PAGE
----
INSIGHT

Blurring the line between man and machine

Life imitating tech

“Life imitates art far more than art imitates life.”

So claimed the Irish polymath, Oscar Wilde, in an 1889 essay entitled The Decay of Lying. He wasn’t the first scribe to ponder the relationship between life and art. A certain Greek philosopher called Aristotle blazed the trail.

Leap forward to the present day and things have taken an altogether stranger turn. Now that the age of digital disruption has well and truly dawned, have we arrived at a place where life is imitating tech?

Yes, says TechCrunch in a thought-provoking article entitled Real Humans. Natasha Lomas claims technology is shaping not only our behaviour, but our language.

“We see this in the willing stockpiling of techie jargon into individual vocabularies (the Androids, the iPhones, the lesser-seen Surface Books),” writes Natasha, “the new word coinages (blockchain), the new and expanding uses for existing words (a ‘message’ is a noun; ‘message me’ an imperative verb asking someone to send you an IM); the creative portmanteaus (glasshole is a particularly good one), the tech-obsessed idioms (I don’t have bandwidth for that right now), and so on and on.”

Citing a recent communication trumpeting the collaboration of “real humans” and smart technology for a concierge travel assistant service, Natasha probes the significance of the term. She argues it implies that eventually online interaction with “humans” will in fact be with sophisticated machines. Will we be able to tell real humans from their unreal counterparts?

Not if the raft of startups aimed at perfecting the chatbot have anything to do with it. From Domino’s to H&M and RBS, customers are already routinely conversing with chatbots with varying degrees of success. This writer recalls a recent system crash at Deliveroo, during which the live chat option became frustratingly dumbstruck, its silence suggesting the chat was anything but live, and probably powered by a bot.

The proliferation of chatbot startups has attracted considerable attention. In naming its 25 ones to watch, Venture Radar asks if we are “about to enter the age of the chatbot”.

Over at British chatbot firm Ubisend’s blog, they’ve picked “15 of the Hottest Chatbot Startups That Are Winning”. Naturally Ubisend gets a namecheck, but so do other British leaders in the field, including Spixii, which is targeting the insurance industry, and Cyra, which is developing chatbots for use in recruitment.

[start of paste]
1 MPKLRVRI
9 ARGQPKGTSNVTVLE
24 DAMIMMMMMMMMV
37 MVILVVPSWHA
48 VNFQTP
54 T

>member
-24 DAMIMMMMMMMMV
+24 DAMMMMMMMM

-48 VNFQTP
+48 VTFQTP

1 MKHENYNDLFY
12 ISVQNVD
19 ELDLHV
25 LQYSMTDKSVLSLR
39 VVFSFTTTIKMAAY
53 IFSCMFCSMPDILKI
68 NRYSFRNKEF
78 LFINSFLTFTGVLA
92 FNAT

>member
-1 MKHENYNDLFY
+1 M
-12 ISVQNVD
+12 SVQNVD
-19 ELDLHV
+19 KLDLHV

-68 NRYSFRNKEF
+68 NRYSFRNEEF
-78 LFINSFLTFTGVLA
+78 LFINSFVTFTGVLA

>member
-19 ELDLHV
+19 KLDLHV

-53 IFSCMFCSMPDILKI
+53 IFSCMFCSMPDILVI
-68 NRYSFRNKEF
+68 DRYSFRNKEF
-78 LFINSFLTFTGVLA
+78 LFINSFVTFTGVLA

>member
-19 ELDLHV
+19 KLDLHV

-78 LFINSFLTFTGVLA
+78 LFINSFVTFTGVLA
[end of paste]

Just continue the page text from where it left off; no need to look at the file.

You could say it’s a bit of a crowded market, but Ubisend blogger, Dean Withey, writes that, true to the irreverent spirit of the age of digital disruption, it’s the increasing availability of Artificial Intelligence (AI) that is fuelling the march of the chatbot.

It’s not just startups hoping chatbots will become cashbots in the near future. Google, Amazon and IBM are all attempting to create machines that accurately mimic human language.

Unsurprisingly, so too is Facebook. Wired notes the social media giant has tasked a team of researchers to develop chattier chatbots. The scheme, known as ParlAI, is open source so that others can get involved and help to generate the volume of data required to produce a chatbot that is indistinguishable from us “real humans”.

Disrupting a market by purchasing an influential startup is something we have written about here on Insights. Perhaps we inspired the movers and shakers at Microsoft, which in January acquired the Canadian startup Maluuba. The firm’s motto, “Teaching machines to think, reason and communicate,” sums up its raison d'être.

In a piece about the takeover, TechCrunch reports that, “Maluuba’s focus has been on improving computer systems’ ability to comprehend what they’re reading, to understand natural dialog between individuals and to get better at tasks like memory, common-sense reasoning and finding information when they have a gap in their own knowledge.”

The race to perfect chatbot interaction is well and truly on, but who succeeds first is anyone’s guess. Such is the buzz around the technology that various chatbot-focussed summits and conferences are taking place around the globe, including this one in Berlin.

It’s clear that as AI’s capabilities increase, the line between “real humans” and “chatbot humans” will become even more blurred. Just as we are influencing technology, technology is influencing us. Who knows where the symbiotic relationship will end. 

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NEWS / INSIGHT